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Bosses optimistic despite rampant inflation

·News Reporter
·3-min read
People shop in Sydney mall amid inflation crisis.
The research showed that CFOs and retailers were ready to weather the economic storm posed by rising inflation. (Source: Getty)

Three-quarters of chief financial officers (CFOs) are feeling optimistic about the current financial prospects of their companies despite challenges brought on by rising inflation, according to Deloitte's recent CFO Sentiment survey.

However, the uncertainty levels of CFOs remain higher than normal at 88 per cent – down from 95 per cent at the end of 2021.

“Coming into 2022, CFOs were confident about the financial prospects of their companies,” said Deloitte partner and CFO program leader Stephen Gustafson.

"Even as the economic environment has shifted, and uncertainty continues to dominate, this is encouraging."

Ninety per cent of CFOs also continue to cite difficulties in securing and retaining key talent as a business risk, which has become business-critical for some.

While the opening of our international borders had eased some of the pressure on labour supply, Gustafson said it was “essential to rework Australia’s immigration policy” to fix the skills shortage.

“Nearly 60 per cent of CFOs believe that focusing on improving culture, well-being and experience – and including hybrid working options – within their business was one key to lifting business productivity and supporting talent acquisition and retention efforts," he said.

Retailers brace for inflationary pressures

Meanwhile, new research from leading parcel-delivery company CouriersPlease (CP) found nearly nine in 10 retailers were bracing for economic challenges posed by the ongoing inflation crisis.

Australian retailers indicated they were prepared for continued inflation, higher interest rates and lower consumer spending in the coming months as the economic crisis raged on.

Closed jewellery store in Queensland
19 per cent of Aussie retailers transitioned sales online in the past two years. (Source: Getty)

Specifically, 53 per cent of retailers revealed their profits were likely to be squeezed, while 50 per cent would experience lower revenue due to less spending, and 41 per cent would struggle to keep prices reasonable.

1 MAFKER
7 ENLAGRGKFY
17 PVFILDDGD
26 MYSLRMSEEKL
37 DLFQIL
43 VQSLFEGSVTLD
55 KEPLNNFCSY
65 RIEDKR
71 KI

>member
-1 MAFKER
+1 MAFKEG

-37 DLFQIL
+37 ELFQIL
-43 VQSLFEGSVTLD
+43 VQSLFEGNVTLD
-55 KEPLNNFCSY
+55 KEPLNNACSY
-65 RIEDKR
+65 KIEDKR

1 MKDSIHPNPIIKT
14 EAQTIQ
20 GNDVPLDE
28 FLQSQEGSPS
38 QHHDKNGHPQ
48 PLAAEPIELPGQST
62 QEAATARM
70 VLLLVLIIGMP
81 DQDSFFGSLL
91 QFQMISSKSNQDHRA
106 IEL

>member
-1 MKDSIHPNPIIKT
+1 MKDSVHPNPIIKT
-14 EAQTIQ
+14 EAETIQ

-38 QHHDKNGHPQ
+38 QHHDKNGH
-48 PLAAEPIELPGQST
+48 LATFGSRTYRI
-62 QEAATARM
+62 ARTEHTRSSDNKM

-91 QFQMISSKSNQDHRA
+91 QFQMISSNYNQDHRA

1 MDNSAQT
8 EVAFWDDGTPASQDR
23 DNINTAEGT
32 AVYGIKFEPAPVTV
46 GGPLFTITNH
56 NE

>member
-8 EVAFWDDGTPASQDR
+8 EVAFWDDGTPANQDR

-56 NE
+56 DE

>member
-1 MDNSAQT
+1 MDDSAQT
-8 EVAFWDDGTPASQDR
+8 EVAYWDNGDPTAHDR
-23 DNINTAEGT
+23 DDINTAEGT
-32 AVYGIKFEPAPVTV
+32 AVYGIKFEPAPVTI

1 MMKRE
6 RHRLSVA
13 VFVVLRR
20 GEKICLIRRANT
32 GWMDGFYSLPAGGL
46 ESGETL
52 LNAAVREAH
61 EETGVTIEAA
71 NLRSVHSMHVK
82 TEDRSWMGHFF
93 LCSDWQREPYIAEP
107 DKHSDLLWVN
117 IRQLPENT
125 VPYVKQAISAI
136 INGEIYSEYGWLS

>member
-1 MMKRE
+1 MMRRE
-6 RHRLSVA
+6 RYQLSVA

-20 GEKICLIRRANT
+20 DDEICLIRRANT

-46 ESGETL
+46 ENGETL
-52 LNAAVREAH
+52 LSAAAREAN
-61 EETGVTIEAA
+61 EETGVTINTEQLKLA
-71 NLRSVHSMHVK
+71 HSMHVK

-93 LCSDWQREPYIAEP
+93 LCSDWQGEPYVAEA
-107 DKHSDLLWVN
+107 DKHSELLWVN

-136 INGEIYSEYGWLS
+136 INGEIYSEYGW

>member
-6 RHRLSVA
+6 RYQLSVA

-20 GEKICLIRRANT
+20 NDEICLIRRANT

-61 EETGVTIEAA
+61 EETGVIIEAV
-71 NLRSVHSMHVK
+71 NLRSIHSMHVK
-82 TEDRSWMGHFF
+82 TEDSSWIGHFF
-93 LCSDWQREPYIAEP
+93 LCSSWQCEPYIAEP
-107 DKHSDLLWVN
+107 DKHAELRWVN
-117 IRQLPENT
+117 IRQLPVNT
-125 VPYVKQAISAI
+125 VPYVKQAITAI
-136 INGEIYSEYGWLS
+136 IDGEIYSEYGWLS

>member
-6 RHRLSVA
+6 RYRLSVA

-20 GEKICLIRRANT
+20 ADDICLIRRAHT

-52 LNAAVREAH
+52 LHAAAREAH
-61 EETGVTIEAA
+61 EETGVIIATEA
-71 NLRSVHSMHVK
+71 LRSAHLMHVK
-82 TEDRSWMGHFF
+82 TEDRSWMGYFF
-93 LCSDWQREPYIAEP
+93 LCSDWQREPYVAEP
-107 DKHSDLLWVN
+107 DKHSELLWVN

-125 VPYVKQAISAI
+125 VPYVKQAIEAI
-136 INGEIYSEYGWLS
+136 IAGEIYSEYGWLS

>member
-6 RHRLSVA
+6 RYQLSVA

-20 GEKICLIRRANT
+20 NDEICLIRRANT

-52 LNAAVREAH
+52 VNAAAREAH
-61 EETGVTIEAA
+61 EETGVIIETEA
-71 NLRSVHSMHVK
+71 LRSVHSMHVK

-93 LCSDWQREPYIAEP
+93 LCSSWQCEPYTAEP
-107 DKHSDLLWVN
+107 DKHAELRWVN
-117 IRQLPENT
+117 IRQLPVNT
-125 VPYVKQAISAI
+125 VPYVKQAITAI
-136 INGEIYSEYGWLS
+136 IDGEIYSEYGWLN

Other retailers foresaw having to postpone investment into the business, being unable to keep all their employees, and challenges meeting loan and rent payments.

Only 10 per cent of retailers believed their business would not be impacted at all.

The research, commissioned by CP, was based on a survey of an independent panel of 202 owners and decision-makers across Australian retailers.

Retailers take action to weather economic storm

In the past two years, 36 per cent of retailers revealed they had boosted their investment in eCommerce and marketing to weather the tougher economic environment.

Thirty-five per cent of businesses gave their workforce flexibility and nearly one-third expanded their product range.

Others reviewed suppliers, switched or renegotiated supplier contracts, introduced more efficient technologies, improved customer service, tapped into new customer segments, transitioned sales online and closed bricks-and-mortar stores.

Only 4 per cent of respondents had been too negatively impacted to make any changes.

Profits and revenue expected to take a hit

CP CEO Richard Thame said the results confirmed the widespread impact the current environment was having on the business sector.

“It appears that the economic climate will have the most impact on a company’s bottom line, with profits and revenue expected to take a large hit,” Thame said.

“With the CPI currently at 5.1 per cent, and an increase on the horizon, as well as interest rates continuing to climb, retail and logistics businesses will look for efficiencies across operations and other business areas to buffer these impacts.

“Retailers understand this year they will compete in a climate of reduced spending, and an online presence and a strong customer experience will help them maintain and grow their market share.”

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